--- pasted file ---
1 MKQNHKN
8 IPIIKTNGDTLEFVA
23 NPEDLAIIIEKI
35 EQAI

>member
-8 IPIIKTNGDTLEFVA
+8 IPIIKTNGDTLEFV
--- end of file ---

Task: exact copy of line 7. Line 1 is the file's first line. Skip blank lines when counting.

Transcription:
+8 IPIIKTNGDTLEFV